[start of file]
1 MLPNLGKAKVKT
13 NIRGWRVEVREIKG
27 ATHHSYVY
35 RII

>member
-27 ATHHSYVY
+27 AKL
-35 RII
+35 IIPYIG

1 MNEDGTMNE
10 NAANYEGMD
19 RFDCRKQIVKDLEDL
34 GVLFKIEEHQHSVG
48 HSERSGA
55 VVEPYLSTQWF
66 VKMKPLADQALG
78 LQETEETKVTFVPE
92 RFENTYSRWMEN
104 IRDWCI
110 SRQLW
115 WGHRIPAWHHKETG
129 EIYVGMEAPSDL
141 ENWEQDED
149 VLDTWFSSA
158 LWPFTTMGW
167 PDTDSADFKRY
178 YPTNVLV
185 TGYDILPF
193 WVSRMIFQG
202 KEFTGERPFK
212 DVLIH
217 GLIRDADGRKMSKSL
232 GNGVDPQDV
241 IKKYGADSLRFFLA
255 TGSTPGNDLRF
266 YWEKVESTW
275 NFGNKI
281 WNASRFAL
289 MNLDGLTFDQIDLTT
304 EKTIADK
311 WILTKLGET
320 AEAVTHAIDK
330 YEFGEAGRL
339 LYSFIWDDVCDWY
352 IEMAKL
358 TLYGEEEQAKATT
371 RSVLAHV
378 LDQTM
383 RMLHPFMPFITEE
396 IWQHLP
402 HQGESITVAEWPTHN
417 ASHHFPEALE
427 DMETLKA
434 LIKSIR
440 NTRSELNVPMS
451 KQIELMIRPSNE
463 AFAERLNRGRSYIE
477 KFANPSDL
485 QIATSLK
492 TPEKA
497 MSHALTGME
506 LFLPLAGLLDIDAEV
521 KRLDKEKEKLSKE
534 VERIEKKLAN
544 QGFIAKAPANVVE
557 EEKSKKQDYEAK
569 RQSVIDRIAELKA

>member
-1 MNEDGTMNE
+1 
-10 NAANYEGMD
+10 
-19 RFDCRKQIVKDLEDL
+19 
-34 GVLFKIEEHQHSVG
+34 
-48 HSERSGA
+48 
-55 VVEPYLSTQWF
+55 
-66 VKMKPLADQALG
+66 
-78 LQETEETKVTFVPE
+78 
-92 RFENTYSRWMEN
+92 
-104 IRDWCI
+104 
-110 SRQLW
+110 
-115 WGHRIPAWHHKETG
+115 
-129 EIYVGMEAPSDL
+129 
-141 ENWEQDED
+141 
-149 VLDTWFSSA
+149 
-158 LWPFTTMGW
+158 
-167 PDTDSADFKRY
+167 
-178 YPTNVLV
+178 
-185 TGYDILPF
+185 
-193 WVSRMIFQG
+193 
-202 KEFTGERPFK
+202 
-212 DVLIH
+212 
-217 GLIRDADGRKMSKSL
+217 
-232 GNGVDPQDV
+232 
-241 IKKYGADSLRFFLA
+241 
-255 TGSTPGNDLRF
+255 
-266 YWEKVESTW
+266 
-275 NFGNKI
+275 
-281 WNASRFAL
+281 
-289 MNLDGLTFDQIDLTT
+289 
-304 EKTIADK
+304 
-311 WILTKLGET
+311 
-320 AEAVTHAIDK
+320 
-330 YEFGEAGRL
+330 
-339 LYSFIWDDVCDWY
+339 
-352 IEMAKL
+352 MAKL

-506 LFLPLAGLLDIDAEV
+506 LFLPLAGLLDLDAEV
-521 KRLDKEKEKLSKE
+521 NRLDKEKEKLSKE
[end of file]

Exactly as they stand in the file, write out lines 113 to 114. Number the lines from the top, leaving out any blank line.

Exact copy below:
-217 GLIRDADGRKMSKSL
+217 